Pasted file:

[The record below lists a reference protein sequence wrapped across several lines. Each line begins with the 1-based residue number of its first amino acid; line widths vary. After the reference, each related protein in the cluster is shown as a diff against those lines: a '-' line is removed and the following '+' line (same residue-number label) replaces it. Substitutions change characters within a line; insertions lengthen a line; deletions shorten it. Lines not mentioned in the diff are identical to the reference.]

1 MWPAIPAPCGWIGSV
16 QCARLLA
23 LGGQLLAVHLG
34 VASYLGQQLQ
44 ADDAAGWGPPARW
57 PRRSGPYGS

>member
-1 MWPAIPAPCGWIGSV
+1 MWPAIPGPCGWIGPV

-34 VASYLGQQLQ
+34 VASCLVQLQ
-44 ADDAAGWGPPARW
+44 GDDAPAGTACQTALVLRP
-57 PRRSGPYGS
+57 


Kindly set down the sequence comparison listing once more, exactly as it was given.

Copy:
[The record below lists a reference protein sequence wrapped across several lines. Each line begins with the 1-based residue number of its first amino acid; line widths vary. After the reference, each related protein in the cluster is shown as a diff against those lines: a '-' line is removed and the following '+' line (same residue-number label) replaces it. Substitutions change characters within a line; insertions lengthen a line; deletions shorten it. Lines not mentioned in the diff are identical to the reference.]

1 MWPAIPAPCGWIGSV
16 QCARLLA
23 LGGQLLAVHLG
34 VASYLGQQLQ
44 ADDAAGWGPPARW
57 PRRSGPYGS

>member
-1 MWPAIPAPCGWIGSV
+1 MWPAIPGPCGWIGPV

-34 VASYLGQQLQ
+34 VASCLVQLQ
-44 ADDAAGWGPPARW
+44 GDDAPAGTACQTALVLRP
-57 PRRSGPYGS
+57 